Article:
The world building remained wonderful. I enjoyed seeing more of the Broken Empire and seeing more clues to our own world spring up. The narrative intersects with The Broken Empire books, both geographically and in the form of what can almost be called easter eggs, even glimpsing Jorg and Katherine in passing. There is a section of the book set in Ancrath where Jalan, Snorri, Jorg and Makin pass each other like ships in the night, but where we know exactly who they are. That section was so cool and I loved how Lawrence set it up. I also liked that when I went back to Prince of Thorns, I could find the scene easily and in there Jalan and Snorri’s presence can only be glimpsed in one sentence, but it is there. That’s just the sort of detail that makes a book so much richer in texture and depth to me. I also loved the bit of Katherine we saw in the book! Her handling of Jalan’s wandering eyes and hands was brilliant. This does lead me to my least favourite passage in the book: Jalan’s encounter with the Queen, Jorg’s stepmother. I really didn’t like how she tried to get Jalan to do what she wanted by making him think with his little head instead of his big head. I thought it demeaned both her and him, even if for most of the book Jalan is set up as a ladies’ man with appetites—it just felt like an easy choice.

Lawrence’s prose has always been a draw for me. I love how he can find beauty in the most awful things. In Prince of Fools, he not only gives us some more wonderful descriptions, he also litters his text with amazing aphorisms, some of them philosophical, some of them humorous. He also once again includes some great allusions to our own world in the narrative, such as Snorri telling Jalan they’ll take a train – not really a carriage on tracks, but a road following the ancient railway, which cleared a pretty straight track through some rather mountainous terrain – and weaving in the first few lines of Marvell’s To His Coy Mistress. This tickled my inner English student and also made me reconsider the text in a different light. All of this makes Lawrence’s writing compelling, but what makes it even more enjoyable is that the dialogue and Jalan’s observations are also often freaking funny. Jalan has a similar sense of wit as Jorg has, though he’s less dark – dare I say grim? – about it.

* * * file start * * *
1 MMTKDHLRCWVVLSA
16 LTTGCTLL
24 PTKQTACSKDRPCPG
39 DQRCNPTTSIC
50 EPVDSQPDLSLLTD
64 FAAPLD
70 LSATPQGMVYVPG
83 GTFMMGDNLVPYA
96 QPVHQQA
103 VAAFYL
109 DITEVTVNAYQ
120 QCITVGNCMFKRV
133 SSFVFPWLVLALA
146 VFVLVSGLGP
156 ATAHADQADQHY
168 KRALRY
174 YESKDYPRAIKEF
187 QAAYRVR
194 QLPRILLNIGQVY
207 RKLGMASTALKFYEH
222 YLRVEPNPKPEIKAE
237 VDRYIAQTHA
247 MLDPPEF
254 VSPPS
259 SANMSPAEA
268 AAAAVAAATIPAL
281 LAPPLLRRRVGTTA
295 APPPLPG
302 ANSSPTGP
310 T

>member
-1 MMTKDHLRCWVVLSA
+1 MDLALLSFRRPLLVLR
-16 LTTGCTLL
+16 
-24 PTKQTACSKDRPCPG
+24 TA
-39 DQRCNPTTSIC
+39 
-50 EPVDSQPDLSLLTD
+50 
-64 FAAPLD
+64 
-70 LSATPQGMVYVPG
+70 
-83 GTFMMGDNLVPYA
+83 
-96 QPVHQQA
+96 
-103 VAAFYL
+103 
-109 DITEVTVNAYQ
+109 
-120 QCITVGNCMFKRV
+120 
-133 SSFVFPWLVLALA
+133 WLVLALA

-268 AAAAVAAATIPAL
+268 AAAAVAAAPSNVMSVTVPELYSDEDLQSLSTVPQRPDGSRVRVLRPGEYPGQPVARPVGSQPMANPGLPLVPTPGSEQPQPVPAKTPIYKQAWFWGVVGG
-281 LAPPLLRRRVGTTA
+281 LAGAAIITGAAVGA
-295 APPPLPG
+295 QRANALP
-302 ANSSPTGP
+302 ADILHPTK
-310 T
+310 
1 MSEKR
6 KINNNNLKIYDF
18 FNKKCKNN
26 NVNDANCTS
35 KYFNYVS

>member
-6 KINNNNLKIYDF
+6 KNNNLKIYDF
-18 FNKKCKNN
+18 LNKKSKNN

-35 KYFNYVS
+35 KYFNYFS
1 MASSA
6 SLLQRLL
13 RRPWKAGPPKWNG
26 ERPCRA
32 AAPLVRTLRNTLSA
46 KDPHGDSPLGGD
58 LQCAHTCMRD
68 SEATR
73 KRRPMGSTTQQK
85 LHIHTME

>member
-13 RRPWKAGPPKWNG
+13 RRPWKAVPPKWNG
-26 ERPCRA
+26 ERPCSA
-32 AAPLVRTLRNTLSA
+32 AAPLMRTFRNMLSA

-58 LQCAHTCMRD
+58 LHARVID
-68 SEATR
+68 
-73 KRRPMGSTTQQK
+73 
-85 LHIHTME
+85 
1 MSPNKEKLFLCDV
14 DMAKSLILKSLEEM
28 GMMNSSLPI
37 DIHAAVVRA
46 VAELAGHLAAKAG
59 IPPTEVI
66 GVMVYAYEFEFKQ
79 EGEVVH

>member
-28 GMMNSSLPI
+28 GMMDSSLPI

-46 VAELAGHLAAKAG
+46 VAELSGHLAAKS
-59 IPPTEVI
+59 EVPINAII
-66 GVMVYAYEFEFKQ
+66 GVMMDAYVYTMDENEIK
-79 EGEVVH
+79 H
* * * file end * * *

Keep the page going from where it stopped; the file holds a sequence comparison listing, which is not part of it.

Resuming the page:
In short, I loved Prince of Fools. With Prince of Thorns Mark Lawrence captured my attention, King of Thorns made him a must-read, but Prince of Fools captured my heart. Snorri’s love and grief for his family broke my heart and the slowly, but surely, growing friendship between Jalan and Snorri went some way to repair it. I can’t wait to return to Jalan and Snorri in the next book, but in the meantime, I’ll have to just go read Emperor of Thorns to catch up with Jorg. Prince of Fools is a great start to the Red Queen’s War and a great entry point into Lawrence’s world of The Broken Empire. For those of you who were put off by the gritty and dark flavour of Prince of Thorns, Prince of Fools might just be the book to reel you back in. While Prince of Fools is classic Lawrence, it is somewhat lighter on the grit and so perhaps somewhat more accessible than its predecessor. One of my favourite reads so far this year and highly recommended.

This book was provided by the publisher.